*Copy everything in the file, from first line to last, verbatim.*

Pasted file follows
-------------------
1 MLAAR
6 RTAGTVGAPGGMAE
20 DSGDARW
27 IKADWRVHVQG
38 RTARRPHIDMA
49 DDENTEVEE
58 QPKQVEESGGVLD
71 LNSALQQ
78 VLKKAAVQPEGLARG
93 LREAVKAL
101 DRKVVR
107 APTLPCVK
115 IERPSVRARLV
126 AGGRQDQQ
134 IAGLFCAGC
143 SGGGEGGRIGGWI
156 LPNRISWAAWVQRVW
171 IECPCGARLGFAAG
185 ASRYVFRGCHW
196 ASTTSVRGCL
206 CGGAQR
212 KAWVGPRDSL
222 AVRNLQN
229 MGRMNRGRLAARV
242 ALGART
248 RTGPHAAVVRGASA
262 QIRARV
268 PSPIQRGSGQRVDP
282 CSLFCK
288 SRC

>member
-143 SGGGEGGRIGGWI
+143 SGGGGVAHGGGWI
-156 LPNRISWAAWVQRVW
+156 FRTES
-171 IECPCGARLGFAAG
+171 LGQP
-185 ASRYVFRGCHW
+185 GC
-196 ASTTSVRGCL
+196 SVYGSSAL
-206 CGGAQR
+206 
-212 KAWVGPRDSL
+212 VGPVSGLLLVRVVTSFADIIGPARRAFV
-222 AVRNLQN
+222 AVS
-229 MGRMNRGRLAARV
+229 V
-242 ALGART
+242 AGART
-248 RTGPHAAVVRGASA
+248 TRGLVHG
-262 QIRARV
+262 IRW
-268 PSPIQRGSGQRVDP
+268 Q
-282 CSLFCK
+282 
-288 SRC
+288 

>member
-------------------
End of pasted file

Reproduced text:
1 MLAAR
6 RTAGTVGAPGGMAE
20 DSGDARW
27 IKADWRVHVQG
38 RTARRPHIDMA
49 DDENTEVEE
58 QPKQVEESGGVLD
71 LNSALQQ
78 VLKKAAVQPEGLARG
93 LREAVKAL
101 DRKVVR
107 APTLPCVK
115 IERPSVRARLV
126 AGGRQDQQ
134 IAGLFCAGC
143 SGGGEGGRIGGWI
156 LPNRISWAAWVQRVW
171 IECPCGARLGFAAG
185 ASRYVFRGCHW
196 ASTTSVRGCL
206 CGGAQR
212 KAWVGPRDSL
222 AVRNLQN
229 MGRMNRGRLAARV
242 ALGART
248 RTGPHAAVVRGASA
262 QIRARV
268 PSPIQRGSGQRVDP
282 CSLFCK
288 SRC

>member
-143 SGGGEGGRIGGWI
+143 SGGGGVAHGGGWI
-156 LPNRISWAAWVQRVW
+156 FRTES
-171 IECPCGARLGFAAG
+171 LGQP
-185 ASRYVFRGCHW
+185 GC
-196 ASTTSVRGCL
+196 SVYGSSAL
-206 CGGAQR
+206 
-212 KAWVGPRDSL
+212 VGPVSGLLLVRVVTSFADIIGPARRAFV
-222 AVRNLQN
+222 AVS
-229 MGRMNRGRLAARV
+229 V
-242 ALGART
+242 AGART
-248 RTGPHAAVVRGASA
+248 TRGLVHG
-262 QIRARV
+262 IRW
-268 PSPIQRGSGQRVDP
+268 Q
-282 CSLFCK
+282 
-288 SRC
+288 

>member